To protect workers against COVID-19, governments requested companies shift from an office setup to a remote one. Instead of face-to-face meetings, many employees attended virtual meetings using software such as Microsoft Teams or Zoom.
However, "Zoom fatigue" is real. Using video conferencing platforms daily during the COVID-19 pandemic has worsened the exhaustion of employees by 50%, a new study in Singapore revealed.
Read more: How to beat employee burnout
The Nanyang Technological University survey found that 46.2% of respondents reported feeling fatigued, overwhelmed, drained, or tired while and after using video conferencing platforms.
Researchers derived the study results from a survey of 1,145 Singaporeans working full-time who had indicated that they frequently used video conferencing applications. The study's respondents, which included workers at least 21 years old, said they worked at home three days a week and nine hours weekly.
"We were motivated to conduct our study after hearing of increasing reports of fatigue from the use of videoconferencing applications during the pandemic," NTU Assistant Professor Benjamin Li, who led the study, said.
He said they found a clear link between the increased use of video conferencing apps and fatigue among Singaporean workers.
Video conferencing tools are here due to the trend of flexible work arrangements. The study's findings are more relevant in today's context.
Assistant Professor Edmund Lee, who is the co-author of the study, said that companies should be more mindful of both the advantages and disadvantages of video conferencing apps in the workplace.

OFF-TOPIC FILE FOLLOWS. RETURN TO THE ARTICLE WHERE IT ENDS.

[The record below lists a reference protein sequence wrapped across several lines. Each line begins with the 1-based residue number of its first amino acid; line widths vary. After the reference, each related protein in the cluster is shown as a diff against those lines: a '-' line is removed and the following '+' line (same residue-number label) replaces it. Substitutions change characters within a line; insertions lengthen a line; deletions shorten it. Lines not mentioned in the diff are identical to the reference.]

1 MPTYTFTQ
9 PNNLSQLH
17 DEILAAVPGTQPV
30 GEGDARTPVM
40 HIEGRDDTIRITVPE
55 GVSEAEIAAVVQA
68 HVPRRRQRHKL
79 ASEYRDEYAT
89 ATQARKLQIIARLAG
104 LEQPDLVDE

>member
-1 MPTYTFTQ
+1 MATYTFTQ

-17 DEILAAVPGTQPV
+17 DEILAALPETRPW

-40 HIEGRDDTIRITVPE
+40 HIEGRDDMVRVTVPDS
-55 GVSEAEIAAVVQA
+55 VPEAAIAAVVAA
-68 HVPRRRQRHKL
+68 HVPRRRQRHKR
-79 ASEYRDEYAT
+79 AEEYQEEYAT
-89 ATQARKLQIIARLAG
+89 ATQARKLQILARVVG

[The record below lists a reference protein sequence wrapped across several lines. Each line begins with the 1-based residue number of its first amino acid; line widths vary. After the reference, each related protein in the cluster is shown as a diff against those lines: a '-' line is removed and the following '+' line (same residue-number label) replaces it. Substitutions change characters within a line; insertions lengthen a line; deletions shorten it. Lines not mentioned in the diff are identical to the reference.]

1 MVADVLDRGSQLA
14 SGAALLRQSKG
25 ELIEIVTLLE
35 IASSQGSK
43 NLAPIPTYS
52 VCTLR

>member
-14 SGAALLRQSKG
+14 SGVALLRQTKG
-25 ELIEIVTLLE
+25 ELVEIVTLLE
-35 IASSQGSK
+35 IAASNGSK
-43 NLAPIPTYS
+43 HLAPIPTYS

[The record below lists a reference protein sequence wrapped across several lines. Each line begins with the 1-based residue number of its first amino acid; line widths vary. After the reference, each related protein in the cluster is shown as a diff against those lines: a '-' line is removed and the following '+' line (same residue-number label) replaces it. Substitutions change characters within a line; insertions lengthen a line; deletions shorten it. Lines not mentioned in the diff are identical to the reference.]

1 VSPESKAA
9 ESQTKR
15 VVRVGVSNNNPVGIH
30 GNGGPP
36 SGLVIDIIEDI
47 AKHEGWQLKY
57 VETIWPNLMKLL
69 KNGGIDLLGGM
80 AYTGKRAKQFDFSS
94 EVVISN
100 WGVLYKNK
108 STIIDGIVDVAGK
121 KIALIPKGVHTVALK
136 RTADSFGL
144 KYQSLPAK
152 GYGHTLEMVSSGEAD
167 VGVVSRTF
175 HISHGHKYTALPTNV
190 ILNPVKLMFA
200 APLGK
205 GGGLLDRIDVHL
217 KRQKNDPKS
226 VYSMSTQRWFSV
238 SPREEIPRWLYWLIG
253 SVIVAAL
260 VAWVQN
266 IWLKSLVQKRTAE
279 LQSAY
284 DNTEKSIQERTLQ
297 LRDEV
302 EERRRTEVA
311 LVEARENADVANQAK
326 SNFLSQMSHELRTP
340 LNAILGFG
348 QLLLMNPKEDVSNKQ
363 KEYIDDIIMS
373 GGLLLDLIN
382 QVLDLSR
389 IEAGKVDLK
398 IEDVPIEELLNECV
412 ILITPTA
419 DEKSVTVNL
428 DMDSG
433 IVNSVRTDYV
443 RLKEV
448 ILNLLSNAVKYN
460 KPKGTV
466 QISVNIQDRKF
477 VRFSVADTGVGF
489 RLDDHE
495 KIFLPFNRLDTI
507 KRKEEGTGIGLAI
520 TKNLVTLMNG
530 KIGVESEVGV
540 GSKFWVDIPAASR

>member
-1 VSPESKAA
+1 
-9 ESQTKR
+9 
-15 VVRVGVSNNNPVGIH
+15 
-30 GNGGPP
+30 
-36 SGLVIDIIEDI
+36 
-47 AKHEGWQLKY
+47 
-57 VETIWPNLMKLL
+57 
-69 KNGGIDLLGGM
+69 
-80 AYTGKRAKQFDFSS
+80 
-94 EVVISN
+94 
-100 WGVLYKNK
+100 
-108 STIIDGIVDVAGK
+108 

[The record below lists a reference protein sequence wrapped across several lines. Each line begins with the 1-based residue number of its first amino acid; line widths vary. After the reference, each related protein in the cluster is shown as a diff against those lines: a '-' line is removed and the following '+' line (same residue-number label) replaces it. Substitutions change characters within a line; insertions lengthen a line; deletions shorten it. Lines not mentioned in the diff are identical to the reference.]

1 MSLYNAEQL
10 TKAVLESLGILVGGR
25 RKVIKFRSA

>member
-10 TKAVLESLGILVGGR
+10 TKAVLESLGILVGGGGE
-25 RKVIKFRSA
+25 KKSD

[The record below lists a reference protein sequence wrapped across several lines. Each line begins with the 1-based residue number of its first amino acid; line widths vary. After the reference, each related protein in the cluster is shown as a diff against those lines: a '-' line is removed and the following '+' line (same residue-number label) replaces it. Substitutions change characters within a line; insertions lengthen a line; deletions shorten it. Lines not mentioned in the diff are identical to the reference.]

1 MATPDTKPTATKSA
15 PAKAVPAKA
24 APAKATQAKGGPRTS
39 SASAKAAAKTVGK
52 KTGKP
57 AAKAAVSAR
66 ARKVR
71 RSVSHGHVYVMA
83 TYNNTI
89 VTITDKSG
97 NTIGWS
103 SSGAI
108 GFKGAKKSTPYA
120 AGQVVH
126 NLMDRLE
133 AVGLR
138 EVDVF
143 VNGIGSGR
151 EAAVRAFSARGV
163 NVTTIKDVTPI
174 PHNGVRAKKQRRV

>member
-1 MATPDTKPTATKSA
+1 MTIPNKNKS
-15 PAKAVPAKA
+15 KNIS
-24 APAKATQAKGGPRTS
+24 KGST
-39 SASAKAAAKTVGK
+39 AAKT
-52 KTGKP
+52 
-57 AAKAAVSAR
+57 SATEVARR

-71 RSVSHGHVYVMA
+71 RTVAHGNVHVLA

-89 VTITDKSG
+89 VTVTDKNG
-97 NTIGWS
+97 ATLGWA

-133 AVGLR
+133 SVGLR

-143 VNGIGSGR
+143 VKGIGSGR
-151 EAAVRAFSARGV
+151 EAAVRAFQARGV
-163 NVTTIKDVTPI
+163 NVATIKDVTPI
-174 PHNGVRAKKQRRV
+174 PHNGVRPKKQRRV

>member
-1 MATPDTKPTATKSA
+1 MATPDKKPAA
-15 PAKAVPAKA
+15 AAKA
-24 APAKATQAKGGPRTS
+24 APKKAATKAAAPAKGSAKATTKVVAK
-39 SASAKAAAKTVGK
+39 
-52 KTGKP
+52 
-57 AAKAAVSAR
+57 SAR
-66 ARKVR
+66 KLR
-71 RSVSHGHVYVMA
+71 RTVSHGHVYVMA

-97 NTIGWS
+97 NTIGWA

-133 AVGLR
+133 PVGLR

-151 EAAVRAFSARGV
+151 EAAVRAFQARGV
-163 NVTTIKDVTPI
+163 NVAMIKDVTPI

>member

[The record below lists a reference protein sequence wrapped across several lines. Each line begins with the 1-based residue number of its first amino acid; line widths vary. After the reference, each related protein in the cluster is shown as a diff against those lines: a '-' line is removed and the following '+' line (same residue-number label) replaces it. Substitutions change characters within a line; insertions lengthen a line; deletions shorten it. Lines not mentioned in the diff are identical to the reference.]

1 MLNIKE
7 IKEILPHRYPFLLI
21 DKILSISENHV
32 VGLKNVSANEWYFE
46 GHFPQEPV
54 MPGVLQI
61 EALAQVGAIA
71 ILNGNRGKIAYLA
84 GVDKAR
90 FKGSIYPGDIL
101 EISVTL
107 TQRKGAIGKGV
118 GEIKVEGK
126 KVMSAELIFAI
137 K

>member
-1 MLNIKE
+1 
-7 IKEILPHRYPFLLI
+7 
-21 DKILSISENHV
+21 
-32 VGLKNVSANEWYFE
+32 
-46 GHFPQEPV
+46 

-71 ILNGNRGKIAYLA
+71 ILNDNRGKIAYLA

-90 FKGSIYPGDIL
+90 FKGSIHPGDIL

Although these apps are easy to navigate and helpful in conducting meetings, the downside is that people may end up exhausted and pack up their day with back-to-back meetings.
The researchers' goal in this study is to emphasize how current implementations of video conferencing technologies can be exhausting to employees and how employers can optimize and improve their use by their workforce.
Unfortunately, video conferencing significantly increases the amount of eye contact in an average meeting, which invokes stress and social anxiety in workers.
When speakers or meeting participants turn on their cameras and see themselves on video, it also creates constant fatigue. It encourages "mirror anxiety", a form of self-consciousness triggered by self-view in a video.
Assistant Professor Li explained that they hoped the research would spur further studies to understand the extent to which the conditions for human connection can socially determine health. The team hopes it will encourage stakeholders to come together to address the problems of video conferencing fatigue. video conferencing platforms.